Ninety-three percent of all the buildings awaiting reinforcement in northeastern Israeli cities could collapse if an earthquake of sufficient intensity hits, according to an Israeli government report released Tuesday, March 14.
Government ministries and municipal authorities have not done enough to prepare for an earthquake scenario in the five cities of Beit She’an, Tiberias, Safed, Kiryat Shmona and Hazor Hagalilit, the State comptroller’s report found.
Ignoring The Problem
Although the Ministry of Construction and Housing allocated a budget to reinforce the buildings, only 84 (7%) of the 1,208 structures requiring reinforcement had undergone the process.
The report stated that “at this rate it would take decades to complete the reinforcement of all the residential buildings” where there is an “immediate and concrete danger” that they would collapse if an earthquake of sufficient intensity were to strike.
In terms of access to the towns in question should an earthquake take place, three of the four bridges leading to the Beit She’an are expected to collapse. The municipalities of Tiberias, Safed, Kiryat Shmona and Hazor Hagalilit agreed that they, too, would be cut off.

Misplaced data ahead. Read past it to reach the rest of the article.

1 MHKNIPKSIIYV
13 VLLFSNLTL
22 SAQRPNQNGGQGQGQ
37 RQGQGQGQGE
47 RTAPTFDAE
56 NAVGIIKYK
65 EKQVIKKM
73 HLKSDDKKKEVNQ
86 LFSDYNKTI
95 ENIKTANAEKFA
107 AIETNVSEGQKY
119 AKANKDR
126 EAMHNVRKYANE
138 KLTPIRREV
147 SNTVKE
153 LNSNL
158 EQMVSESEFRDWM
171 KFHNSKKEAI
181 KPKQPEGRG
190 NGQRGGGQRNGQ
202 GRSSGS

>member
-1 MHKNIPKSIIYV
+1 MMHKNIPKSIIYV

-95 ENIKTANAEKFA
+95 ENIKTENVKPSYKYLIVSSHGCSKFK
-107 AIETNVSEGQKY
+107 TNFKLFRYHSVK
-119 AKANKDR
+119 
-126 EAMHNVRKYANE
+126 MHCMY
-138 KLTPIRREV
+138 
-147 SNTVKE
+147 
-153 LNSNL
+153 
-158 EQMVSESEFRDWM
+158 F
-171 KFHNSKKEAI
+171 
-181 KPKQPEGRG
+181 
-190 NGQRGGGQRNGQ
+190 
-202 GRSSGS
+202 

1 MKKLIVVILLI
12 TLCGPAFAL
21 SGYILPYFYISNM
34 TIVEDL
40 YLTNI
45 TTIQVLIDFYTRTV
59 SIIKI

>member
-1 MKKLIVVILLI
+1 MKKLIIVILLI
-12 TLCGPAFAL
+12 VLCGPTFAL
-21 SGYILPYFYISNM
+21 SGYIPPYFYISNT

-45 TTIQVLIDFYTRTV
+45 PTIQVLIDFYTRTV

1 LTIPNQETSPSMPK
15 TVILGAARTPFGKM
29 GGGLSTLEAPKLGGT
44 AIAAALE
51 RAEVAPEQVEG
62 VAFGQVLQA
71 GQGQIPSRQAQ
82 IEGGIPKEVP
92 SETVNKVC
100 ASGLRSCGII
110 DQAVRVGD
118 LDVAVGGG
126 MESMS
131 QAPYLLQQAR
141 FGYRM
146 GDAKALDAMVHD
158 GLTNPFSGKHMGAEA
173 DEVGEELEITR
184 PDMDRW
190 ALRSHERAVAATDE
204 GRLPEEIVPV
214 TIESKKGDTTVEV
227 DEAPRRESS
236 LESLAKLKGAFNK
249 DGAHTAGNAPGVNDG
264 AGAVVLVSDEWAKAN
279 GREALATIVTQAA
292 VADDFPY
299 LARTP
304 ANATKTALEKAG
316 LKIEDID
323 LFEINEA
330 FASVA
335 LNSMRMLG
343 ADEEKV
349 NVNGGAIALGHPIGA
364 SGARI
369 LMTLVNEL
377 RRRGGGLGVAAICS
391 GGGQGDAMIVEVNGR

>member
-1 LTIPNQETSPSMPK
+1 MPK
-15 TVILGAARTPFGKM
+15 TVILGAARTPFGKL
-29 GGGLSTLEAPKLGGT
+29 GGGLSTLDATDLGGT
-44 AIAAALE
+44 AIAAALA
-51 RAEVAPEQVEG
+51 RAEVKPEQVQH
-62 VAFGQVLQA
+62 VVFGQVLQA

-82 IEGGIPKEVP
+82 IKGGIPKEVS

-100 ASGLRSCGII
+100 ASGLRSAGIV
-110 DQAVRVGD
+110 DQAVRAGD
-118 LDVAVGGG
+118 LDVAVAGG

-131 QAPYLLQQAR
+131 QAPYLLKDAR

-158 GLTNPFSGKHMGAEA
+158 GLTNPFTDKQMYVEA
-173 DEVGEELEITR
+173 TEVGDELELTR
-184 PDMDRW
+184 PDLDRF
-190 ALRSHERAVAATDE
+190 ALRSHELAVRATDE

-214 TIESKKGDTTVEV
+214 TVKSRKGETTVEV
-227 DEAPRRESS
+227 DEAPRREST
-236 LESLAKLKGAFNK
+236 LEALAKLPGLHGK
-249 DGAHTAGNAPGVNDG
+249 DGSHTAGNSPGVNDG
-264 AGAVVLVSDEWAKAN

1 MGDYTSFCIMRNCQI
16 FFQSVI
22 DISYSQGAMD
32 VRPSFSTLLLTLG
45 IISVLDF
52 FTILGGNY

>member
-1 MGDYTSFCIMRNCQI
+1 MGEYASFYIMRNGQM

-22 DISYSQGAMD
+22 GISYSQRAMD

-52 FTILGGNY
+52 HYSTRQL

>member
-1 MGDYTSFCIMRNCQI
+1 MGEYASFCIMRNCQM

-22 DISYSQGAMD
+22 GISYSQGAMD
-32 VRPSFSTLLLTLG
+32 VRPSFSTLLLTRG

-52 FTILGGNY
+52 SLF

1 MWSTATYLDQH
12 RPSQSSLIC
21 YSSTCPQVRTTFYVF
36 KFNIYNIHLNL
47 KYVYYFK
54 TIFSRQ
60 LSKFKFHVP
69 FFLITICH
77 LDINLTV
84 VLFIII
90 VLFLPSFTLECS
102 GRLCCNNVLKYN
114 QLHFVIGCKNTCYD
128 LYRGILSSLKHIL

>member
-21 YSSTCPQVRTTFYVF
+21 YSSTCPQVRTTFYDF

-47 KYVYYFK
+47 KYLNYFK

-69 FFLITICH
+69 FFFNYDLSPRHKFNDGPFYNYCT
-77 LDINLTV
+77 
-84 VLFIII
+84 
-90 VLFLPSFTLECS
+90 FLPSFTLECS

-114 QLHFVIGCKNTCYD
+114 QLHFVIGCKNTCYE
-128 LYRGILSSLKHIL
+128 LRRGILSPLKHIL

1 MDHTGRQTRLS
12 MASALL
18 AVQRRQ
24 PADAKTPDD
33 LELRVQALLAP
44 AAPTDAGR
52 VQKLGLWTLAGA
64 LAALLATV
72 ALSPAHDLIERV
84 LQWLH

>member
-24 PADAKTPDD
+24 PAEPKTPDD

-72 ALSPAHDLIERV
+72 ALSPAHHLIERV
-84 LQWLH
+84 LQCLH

Israel has scrambled to improve its earthquake preparedness in the wake of the Feb. 6 quakes in Turkey and Syria that, together with hundreds of aftershocks, killed an estimated 48,440 people in the former and 7,250 in the latter, in what the World Health Organization called the region’s worst natural disaster in a century.
Israeli Prime Minister Benjamin Netanyahu directed National Security Council head Tzachi Hanegbi to “update and reiterate the steps we need to take.”
The Knesset Internal Affairs and Environment Committee called for an emergency meeting, and State Comptroller Matanyahu Englman urged the government not to delay, saying the wave of deadly earthquakes in the region should be viewed as a warning.
History Of Quakes
Experts have stressed that Israel’s earthquake readiness is insufficient. A 2018 report by the previous comptroller estimated that a major earthquake could result in 7,000 casualties and leave 170,000 people homeless. A report from last year found that 600,000 buildings in the country do not meet the standard for earthquake resistance.
Israel is located along the Great Rift Valley, an active geological fault line presenting several significant hazards for the area, including frequent minor earthquakes and the potential for more serious seismic events.
Israel had a long history of earthquakes, with a major one occurring approximately every 100 years. The last major earthquake to hit the country was in 1927. That quake, which had a magnitude of 6.2, claimed 284 lives and injured 940. The epicenter was in the northern Dead Sea area. Jerusalem, Jericho, Ramla, Tiberias, and Nablus were heavily damaged.